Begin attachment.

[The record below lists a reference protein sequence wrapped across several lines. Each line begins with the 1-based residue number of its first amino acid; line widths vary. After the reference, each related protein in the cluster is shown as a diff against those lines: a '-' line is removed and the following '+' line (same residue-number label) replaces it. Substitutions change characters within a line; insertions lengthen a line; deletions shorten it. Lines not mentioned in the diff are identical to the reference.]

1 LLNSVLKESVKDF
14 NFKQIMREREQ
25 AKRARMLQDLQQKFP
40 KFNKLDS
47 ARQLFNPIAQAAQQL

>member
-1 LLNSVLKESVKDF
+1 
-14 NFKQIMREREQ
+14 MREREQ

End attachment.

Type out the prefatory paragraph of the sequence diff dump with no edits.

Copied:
[The record below lists a reference protein sequence wrapped across several lines. Each line begins with the 1-based residue number of its first amino acid; line widths vary. After the reference, each related protein in the cluster is shown as a diff against those lines: a '-' line is removed and the following '+' line (same residue-number label) replaces it. Substitutions change characters within a line; insertions lengthen a line; deletions shorten it. Lines not mentioned in the diff are identical to the reference.]